[VI-3] Type (d) – Aqueous solutions of glycerol (Gly), acetone (AC),
1,3-propanediol (13P), and tetramethyl urea (TMU).
[VI-4] Type (b) – Aqueous solutions of iso-butyric acid (IBA), and
2-butanone (BUT).
[VI-5] Type (c) – Aqueous solutions of dimethyl sulfoxide (DMSO), and
1,2-propanediol (12P).
[VI-6] Mixing schemes of aqueous non-electrolytes studied by other
techniques.

Chapter VII. Effects of non-electrolytes on the molecular organization of H2O:
1-Propanol (1P) probing methodology.

[VII-1] Introduction - 1-Propanol (1P) probing methodology
. [VII-2] Effects of methanol (ME), 2-propanol (2P), and tert-butanol (TBA) on
H2O as probed by the pattern change.
[VII-3] Effects of urea (U), tetrtamethyl urea (TMU) and acetone (AC) on
H2O as probed by the pattern change.
[VII-4] Effects of ethylene glycol (EG), 1,2- and 1,3- propanediol (12P and
13P), glycerol (Gly), and poly(ethylene glycol) on H2O as probed
by the pattern change.
[VII-5] Concluding remarks-Summary.

Chapter VIII Effects of ions on the molecular organization of H2O:
1-Propanol (1P) probing methodology.

[VIII-1] Introduction – Hofmeister series.
[VIII-2] Effects of NaF and NaCl on H2O as probed by the pattern
change.
[VIII-3] Effects of NaBr and NaI on H2O as probed by the pattern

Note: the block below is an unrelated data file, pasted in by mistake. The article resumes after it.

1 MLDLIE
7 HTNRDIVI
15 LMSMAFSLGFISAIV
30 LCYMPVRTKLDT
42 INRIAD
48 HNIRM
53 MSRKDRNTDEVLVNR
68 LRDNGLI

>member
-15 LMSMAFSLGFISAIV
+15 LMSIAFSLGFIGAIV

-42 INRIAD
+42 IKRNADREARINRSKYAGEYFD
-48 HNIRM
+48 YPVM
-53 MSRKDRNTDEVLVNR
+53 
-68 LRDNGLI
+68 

change.
[VIII-4] Effects of Na2SO4, NaOOCCH3(NaOAc), NaClO4, and NaSCN on
H2O as probed by the pattern change.
[VIII-5] Effects of CaCl2, NH4Cl and tetramethyl ammonium chloride (TMACl) on H2O as probed by the pattern change.
[VIII-6] Hydration numbers of glycine and its slats as probed by the pattern change.
[VIII-7] Concluding remarks in relation to other studies on aqueous electrolytes in the literature.
[VIII-7-1] Ion pairing.
[VIII-7-2] Hydration number, .
[VIII-7-3] Hofmeister series.

Chapter IX Interactions in ternary aqueous solutions – General treatment.

[IX-1] Introduction.
[IX-2] Solute-solute interactions in tert-butanol (TBA) – dimethyl sulfoxide
(DMSO) – H2O.
[IX-3] Solute-solute interactions in 2-butoxyethanol (BE) – dimethyl
sulfoxide (DMSO) – H2O.

Chapter X In closing – Executive summary on the effect of solute on H2O.

Appendix A B-spline vs. manual graphical differentiation.

Appendix B Gibbs-Konovalov correction.

Appendix C Heat capacity anomalies associated with phase transition – Two level
approximation.

Appendix D Freezing point depression.

Appendix E Titration calorimetry with dilute titrant.

References.